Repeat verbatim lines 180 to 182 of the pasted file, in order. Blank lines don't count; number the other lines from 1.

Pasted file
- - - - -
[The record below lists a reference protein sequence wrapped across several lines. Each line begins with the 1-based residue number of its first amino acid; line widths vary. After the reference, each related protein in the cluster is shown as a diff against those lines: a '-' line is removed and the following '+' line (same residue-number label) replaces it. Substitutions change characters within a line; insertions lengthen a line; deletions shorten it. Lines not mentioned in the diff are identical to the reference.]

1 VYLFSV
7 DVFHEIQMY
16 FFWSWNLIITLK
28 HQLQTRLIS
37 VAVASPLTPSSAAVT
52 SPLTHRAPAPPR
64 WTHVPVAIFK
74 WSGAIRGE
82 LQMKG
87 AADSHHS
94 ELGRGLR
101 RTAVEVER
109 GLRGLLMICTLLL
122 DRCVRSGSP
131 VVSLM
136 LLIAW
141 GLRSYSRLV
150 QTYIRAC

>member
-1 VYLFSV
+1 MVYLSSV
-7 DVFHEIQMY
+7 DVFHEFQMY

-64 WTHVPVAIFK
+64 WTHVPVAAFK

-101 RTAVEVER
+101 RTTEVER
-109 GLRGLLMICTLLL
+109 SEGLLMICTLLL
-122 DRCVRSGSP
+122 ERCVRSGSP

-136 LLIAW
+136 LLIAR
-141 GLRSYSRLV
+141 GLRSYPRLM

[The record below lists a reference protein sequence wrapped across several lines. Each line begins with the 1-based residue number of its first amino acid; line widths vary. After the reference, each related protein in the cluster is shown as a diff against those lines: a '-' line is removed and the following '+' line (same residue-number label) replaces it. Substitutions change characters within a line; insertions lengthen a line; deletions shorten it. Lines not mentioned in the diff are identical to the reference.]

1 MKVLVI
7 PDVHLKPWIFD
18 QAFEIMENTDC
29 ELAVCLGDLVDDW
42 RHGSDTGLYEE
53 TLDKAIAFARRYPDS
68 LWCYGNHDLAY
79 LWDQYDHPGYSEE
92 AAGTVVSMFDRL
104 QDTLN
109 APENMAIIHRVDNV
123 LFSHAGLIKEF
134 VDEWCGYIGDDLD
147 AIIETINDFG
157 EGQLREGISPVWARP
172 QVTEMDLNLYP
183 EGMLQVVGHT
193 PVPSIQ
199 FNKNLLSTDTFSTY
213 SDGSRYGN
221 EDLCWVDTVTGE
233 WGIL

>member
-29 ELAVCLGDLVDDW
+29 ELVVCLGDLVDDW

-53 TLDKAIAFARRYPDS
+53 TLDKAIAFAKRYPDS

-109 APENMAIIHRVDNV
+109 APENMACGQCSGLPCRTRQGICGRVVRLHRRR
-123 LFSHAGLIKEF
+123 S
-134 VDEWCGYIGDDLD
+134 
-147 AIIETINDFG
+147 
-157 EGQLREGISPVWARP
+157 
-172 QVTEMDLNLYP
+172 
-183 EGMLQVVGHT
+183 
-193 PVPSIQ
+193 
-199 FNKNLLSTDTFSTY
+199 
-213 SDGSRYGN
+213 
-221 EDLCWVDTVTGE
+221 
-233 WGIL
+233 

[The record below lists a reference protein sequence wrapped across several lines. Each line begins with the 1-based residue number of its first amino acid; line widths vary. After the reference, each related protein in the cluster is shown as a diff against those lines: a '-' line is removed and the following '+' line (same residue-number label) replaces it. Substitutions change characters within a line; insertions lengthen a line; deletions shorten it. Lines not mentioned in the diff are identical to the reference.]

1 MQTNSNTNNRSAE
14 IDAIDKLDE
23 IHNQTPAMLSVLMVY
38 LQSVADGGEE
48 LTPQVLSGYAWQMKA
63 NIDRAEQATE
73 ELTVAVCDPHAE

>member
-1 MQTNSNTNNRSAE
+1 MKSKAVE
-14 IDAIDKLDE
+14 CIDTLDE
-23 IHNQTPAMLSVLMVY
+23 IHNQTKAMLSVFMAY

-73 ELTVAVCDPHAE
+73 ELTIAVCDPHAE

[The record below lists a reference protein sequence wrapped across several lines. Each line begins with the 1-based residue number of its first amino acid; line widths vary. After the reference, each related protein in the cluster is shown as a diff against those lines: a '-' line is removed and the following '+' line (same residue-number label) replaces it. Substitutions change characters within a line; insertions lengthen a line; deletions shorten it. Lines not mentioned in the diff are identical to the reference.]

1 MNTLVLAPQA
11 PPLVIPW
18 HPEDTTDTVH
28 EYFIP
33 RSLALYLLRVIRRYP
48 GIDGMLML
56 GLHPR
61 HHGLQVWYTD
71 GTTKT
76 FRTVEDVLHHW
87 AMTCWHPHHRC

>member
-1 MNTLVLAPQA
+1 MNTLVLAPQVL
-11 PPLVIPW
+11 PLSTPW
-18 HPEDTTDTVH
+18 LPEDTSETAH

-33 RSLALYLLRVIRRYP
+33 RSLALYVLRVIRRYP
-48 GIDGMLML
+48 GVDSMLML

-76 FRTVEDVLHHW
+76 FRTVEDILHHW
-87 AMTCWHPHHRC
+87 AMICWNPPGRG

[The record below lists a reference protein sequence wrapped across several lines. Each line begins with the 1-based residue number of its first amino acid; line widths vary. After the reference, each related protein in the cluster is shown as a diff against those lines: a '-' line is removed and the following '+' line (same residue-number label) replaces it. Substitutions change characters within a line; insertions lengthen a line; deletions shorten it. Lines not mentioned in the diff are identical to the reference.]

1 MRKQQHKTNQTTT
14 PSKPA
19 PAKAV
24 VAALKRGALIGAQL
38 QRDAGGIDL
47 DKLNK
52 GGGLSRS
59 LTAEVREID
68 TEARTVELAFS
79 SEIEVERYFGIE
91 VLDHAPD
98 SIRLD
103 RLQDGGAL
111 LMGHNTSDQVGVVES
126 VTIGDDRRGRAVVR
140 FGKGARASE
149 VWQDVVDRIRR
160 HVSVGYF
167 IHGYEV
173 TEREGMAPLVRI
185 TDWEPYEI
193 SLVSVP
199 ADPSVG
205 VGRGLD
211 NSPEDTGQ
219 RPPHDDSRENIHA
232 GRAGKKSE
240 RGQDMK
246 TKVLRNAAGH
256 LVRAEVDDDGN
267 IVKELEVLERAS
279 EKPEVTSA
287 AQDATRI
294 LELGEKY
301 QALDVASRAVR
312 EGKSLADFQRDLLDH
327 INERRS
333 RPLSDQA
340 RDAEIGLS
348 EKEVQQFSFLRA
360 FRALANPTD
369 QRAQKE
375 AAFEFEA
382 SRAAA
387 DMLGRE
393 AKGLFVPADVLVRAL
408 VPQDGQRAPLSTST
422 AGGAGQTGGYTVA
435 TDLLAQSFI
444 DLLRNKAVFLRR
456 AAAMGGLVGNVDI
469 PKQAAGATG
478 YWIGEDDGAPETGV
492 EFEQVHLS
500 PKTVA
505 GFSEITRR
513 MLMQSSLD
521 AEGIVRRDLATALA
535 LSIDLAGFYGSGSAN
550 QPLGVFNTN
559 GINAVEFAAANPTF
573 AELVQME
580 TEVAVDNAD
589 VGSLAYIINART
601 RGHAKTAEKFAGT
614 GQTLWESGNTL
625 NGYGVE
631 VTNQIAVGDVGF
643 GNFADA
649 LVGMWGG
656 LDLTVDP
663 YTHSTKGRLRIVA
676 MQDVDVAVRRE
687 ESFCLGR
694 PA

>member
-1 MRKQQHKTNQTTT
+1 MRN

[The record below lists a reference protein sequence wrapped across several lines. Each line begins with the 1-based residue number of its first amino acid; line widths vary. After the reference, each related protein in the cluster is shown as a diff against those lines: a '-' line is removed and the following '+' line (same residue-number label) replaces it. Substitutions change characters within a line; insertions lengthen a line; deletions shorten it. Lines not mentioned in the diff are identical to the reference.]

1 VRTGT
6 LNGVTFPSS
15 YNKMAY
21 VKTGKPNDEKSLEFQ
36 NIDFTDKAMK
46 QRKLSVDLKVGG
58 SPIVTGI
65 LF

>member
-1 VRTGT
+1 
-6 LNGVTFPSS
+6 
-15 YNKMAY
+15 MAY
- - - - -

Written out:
408 VPQDGQRAPLSTST
422 AGGAGQTGGYTVA
435 TDLLAQSFI